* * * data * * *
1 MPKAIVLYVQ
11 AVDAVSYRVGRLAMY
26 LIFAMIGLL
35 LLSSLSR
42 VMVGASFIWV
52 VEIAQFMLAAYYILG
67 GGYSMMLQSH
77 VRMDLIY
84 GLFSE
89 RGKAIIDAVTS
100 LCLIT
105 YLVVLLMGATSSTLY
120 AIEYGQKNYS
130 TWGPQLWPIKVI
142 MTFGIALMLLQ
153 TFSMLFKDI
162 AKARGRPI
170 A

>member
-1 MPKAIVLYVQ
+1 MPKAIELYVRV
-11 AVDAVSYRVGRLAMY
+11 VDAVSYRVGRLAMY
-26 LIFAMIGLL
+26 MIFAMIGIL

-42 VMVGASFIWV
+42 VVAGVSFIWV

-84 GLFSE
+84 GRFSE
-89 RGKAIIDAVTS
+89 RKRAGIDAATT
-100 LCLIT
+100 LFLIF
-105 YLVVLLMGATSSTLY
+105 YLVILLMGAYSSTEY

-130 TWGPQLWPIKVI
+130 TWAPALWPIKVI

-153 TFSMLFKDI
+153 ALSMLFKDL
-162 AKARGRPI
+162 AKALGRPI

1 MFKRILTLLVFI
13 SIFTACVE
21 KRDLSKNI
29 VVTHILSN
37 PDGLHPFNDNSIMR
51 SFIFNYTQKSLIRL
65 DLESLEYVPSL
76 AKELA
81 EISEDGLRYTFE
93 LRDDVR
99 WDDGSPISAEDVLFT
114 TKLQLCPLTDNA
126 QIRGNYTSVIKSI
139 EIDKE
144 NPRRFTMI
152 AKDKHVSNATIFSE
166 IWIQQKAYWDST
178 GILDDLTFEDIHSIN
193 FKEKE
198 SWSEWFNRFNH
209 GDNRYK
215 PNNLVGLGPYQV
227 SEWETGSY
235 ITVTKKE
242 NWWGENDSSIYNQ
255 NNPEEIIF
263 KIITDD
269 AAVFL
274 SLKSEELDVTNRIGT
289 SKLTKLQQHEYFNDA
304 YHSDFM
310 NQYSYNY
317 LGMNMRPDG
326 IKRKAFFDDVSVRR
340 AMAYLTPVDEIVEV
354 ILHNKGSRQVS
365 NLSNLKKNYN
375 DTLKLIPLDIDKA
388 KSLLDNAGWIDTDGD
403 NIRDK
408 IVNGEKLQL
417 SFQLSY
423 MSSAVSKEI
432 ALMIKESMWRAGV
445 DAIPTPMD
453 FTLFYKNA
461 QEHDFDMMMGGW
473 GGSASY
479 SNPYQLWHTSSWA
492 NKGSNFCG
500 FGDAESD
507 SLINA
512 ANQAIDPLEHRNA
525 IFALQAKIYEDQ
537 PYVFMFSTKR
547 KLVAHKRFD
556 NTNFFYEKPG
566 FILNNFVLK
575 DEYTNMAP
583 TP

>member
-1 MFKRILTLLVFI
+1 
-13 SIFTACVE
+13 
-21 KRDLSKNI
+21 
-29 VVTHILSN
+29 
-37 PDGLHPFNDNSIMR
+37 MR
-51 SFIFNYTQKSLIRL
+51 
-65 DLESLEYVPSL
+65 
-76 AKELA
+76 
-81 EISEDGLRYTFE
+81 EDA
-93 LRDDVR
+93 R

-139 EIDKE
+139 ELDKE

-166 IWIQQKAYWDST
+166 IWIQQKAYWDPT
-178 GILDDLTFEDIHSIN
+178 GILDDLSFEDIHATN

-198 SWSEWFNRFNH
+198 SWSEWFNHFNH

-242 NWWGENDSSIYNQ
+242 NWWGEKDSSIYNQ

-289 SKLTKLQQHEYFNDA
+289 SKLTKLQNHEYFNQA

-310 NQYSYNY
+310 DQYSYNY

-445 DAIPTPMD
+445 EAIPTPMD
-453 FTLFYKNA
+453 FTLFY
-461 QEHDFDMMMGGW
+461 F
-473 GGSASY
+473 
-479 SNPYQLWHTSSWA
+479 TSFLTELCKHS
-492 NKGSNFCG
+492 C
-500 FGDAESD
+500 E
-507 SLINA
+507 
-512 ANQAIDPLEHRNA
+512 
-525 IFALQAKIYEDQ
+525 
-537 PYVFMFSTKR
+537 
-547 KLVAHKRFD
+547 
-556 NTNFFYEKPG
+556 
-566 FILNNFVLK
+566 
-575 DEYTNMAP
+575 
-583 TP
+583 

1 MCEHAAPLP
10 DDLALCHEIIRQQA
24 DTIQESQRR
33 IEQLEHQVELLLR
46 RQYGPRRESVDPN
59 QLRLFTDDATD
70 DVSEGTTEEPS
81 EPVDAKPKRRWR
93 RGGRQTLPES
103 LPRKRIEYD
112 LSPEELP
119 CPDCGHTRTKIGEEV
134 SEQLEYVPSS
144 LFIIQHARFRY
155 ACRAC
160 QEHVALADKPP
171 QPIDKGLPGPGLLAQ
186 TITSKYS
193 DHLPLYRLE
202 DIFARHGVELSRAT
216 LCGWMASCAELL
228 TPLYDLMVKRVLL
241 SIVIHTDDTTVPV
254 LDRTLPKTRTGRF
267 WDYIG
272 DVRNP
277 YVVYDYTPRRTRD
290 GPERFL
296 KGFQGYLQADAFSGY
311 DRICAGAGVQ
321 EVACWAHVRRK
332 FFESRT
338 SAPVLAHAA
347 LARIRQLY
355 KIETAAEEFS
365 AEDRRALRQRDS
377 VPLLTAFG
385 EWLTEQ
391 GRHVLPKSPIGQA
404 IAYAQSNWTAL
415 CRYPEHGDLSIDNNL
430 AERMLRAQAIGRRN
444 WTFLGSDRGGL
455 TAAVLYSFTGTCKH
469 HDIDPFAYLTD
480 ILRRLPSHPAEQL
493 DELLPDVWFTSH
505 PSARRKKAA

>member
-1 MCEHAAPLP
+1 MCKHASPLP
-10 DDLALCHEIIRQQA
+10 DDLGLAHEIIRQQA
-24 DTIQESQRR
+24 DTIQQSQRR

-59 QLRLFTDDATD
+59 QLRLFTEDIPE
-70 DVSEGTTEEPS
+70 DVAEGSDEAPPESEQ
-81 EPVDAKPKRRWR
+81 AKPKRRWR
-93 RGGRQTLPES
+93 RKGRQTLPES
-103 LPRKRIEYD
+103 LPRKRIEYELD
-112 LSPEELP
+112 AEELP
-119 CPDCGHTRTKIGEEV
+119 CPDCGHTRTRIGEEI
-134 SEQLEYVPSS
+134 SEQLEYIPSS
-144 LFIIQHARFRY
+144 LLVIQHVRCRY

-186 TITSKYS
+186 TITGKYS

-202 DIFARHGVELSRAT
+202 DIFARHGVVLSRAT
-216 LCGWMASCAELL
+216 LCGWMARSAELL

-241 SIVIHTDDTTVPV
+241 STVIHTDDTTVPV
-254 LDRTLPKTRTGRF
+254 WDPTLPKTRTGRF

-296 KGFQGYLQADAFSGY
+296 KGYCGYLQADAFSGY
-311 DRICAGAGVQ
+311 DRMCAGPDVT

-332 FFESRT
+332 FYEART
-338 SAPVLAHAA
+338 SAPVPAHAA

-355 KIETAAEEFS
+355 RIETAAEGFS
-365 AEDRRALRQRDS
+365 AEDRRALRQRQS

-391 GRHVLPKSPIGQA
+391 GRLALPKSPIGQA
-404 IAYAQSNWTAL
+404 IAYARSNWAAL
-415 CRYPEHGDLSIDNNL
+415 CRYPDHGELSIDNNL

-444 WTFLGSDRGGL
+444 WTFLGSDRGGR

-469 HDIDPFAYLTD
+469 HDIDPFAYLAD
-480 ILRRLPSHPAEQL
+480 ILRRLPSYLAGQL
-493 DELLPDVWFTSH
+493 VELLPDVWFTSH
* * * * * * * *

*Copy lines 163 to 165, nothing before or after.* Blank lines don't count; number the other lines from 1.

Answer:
-566 FILNNFVLK
+566 
-575 DEYTNMAP